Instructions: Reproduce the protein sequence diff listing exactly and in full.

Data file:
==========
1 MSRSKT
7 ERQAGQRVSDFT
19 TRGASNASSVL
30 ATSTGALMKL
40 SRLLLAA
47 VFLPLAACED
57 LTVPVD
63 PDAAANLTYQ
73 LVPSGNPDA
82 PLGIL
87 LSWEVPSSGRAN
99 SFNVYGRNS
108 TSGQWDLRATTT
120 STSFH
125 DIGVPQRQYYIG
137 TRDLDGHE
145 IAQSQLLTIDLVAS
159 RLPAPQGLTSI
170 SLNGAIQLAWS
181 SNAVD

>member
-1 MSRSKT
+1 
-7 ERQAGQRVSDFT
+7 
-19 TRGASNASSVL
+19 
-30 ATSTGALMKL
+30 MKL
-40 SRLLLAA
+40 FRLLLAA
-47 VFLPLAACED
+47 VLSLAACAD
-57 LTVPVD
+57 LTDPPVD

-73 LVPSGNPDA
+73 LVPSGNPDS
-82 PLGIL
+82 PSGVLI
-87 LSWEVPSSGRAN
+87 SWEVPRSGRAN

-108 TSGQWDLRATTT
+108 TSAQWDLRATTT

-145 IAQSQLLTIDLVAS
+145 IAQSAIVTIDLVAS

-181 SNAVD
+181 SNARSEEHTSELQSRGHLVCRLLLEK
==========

1 MSRSKT
7 ERQAGQRVSDFT
19 TRGASNASSVL
30 ATSTGALMKL
40 SRLLLAA
47 VFLPLAACED
57 LTVPVD
63 PDAAANLTYQ
73 LVPSGNPDA
82 PLGIL
87 LSWEVPSSGRAN
99 SFNVYGRNS
108 TSGQWDLRATTT
120 STSFH
125 DIGVPQRQYYIG
137 TRDLDGHE
145 IAQSQLLTIDLVAS
159 RLPAPQGLTSI
170 SLNGAIQLAWS
181 SNAVD

>member
-1 MSRSKT
+1 
-7 ERQAGQRVSDFT
+7 
-19 TRGASNASSVL
+19 
-30 ATSTGALMKL
+30 MKL
-40 SRLLLAA
+40 FRLLLAA
-47 VFLPLAACED
+47 VLSLAACAD
-57 LTVPVD
+57 LTDPPVD

-73 LVPSGNPDA
+73 LVPSGNPDS
-82 PLGIL
+82 PSGVLI
-87 LSWEVPSSGRAN
+87 SWEVPRSGRAN

-108 TSGQWDLRATTT
+108 TSAQWDLRATTT

-145 IAQSQLLTIDLVAS
+145 IAQSAIVTIDLVAS

-181 SNAVD
+181 SNARSEEHTSELQSRGHLVCRLLLEK